About a year ago, I had a reading with Moriah (the medium).  She made some predictions that sounded fairly far-fetched at the time.  She told me that my grandfather predicted that I would be visiting Israel at some point during the year - this seemed highly unlikely to me last May, but my work did end up sending me to Israel in February.  She talked about my being among trees and getting some kind of healing from that experience - and as you know, I visited Maxie's Forest and it was peaceful (as much as it was also awful and painful).  She also predicted that we would adopt a baby about a year later.  We'd never really discussed our adoption plans with anyone other than very close friends and we had signed papers with an agency the day before.  She also then predicted some basic facts about the baby and about the lawyer we would use (someone who we didn't even meet until much later).  If it was a guess - it was a VERY good one.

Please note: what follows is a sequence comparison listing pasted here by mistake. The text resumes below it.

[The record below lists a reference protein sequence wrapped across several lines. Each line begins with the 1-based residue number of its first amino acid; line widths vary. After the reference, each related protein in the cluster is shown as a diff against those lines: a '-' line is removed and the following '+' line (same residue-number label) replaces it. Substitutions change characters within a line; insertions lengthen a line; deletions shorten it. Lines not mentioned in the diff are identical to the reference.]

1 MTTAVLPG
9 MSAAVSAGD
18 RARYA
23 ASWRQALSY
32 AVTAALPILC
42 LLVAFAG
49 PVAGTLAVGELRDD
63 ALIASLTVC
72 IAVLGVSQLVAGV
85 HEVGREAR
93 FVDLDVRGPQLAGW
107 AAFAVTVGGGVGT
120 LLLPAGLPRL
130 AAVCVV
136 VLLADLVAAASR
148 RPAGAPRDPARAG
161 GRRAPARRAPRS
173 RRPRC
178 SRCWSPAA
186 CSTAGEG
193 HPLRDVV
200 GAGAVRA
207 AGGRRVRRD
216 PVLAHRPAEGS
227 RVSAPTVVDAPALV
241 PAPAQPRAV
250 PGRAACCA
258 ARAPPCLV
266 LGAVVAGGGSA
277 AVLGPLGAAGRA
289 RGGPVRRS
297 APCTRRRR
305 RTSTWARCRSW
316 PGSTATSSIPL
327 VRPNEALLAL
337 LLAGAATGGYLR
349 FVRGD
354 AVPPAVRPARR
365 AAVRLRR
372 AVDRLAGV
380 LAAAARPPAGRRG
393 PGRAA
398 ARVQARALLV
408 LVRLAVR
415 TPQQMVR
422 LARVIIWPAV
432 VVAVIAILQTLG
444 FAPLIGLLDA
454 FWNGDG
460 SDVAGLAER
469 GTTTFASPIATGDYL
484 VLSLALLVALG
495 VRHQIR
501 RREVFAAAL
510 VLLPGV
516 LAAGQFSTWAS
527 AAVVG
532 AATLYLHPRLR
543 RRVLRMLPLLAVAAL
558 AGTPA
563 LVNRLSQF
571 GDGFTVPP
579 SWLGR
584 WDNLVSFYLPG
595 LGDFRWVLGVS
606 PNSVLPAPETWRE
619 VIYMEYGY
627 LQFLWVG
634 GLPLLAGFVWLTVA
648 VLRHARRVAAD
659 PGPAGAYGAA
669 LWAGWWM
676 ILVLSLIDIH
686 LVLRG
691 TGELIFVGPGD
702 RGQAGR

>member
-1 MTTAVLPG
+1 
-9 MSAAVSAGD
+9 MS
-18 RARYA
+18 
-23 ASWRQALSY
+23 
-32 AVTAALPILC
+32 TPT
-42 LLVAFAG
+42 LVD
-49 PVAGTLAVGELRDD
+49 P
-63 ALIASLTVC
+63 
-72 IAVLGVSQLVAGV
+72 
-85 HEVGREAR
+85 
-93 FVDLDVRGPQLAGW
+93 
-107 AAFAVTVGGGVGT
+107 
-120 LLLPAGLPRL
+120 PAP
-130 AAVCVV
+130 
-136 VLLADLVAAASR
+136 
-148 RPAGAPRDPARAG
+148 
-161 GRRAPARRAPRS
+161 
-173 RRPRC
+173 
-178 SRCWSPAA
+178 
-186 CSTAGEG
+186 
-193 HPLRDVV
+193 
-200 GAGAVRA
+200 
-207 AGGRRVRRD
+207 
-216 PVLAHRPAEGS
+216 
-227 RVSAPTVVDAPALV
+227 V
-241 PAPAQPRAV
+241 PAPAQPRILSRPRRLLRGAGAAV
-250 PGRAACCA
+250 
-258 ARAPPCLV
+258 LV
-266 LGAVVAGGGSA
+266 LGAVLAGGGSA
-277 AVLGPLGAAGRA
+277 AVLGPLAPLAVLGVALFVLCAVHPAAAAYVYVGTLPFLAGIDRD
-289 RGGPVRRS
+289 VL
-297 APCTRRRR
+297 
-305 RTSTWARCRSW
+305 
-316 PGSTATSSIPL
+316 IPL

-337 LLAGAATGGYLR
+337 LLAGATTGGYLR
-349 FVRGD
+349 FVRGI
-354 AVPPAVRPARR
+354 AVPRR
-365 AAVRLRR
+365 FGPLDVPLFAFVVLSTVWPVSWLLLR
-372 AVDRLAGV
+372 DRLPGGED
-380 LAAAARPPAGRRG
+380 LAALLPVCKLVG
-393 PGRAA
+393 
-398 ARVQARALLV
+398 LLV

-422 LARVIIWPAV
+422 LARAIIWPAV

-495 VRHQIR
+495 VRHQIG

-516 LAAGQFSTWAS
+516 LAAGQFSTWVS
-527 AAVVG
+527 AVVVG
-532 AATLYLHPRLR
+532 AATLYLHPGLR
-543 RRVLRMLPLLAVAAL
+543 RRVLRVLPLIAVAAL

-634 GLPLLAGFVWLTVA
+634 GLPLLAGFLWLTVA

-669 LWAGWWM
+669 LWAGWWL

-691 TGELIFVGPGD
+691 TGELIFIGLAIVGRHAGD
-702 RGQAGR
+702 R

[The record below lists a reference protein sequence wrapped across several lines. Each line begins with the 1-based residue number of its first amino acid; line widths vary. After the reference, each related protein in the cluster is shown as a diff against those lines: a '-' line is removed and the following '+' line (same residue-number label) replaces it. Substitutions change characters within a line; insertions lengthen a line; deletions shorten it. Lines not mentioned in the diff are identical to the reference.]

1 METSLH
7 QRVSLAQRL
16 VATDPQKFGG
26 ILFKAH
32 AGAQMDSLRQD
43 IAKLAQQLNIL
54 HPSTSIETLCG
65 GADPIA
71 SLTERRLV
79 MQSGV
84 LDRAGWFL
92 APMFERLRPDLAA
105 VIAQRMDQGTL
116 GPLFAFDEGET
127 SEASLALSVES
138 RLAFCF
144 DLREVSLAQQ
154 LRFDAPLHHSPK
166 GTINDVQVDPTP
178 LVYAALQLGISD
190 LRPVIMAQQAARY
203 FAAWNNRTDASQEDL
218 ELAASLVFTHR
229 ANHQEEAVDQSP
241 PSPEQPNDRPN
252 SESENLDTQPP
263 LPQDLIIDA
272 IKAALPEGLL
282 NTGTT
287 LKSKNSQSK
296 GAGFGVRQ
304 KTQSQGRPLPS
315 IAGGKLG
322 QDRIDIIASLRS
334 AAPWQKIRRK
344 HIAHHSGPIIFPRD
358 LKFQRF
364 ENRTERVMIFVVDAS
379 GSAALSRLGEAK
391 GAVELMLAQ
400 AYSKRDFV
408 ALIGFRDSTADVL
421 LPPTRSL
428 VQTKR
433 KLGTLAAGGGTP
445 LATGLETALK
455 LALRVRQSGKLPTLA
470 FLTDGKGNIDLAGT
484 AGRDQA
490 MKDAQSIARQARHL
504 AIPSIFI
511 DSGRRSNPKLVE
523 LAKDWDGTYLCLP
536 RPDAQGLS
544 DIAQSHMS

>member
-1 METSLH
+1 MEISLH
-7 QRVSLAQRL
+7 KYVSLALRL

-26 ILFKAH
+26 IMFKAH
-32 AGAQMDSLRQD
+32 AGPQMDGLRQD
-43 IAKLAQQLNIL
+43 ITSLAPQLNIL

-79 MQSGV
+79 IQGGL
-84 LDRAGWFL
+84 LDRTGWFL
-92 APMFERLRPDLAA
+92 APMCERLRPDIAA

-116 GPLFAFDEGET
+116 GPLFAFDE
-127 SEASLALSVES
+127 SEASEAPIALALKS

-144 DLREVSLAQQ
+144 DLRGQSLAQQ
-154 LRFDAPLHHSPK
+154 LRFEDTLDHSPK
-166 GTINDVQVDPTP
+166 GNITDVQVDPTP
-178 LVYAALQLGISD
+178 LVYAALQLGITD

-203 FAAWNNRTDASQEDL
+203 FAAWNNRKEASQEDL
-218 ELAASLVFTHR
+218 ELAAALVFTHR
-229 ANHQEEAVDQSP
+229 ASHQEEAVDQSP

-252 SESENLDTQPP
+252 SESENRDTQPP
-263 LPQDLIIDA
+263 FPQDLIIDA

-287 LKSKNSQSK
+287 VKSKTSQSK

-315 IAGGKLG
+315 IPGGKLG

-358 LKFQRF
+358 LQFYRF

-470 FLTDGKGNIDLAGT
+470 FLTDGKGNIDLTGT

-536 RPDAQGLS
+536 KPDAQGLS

If you know us, or you've been reading for a while, you know that 27 is our lucky number (well, it's really Ted's lucky number but I've adopted it.  Mine is 7 - so it isn't a complete stretch.).  Ted's birthday is the 27th of December and Maxie was born on 10-7-10 (adding up to 27).  There were so many crazy 27s on this trip.  I wish I had photographed them all.  My mom and I changed hotels nearly every night and for two nights in a row, stayed in 27 rooms - 427 and 227!  We also waited the whole time we were there to eat at the town's "fanciest" restaurant, which also had a 27 in the address.  Small stuff - but signs nonetheless.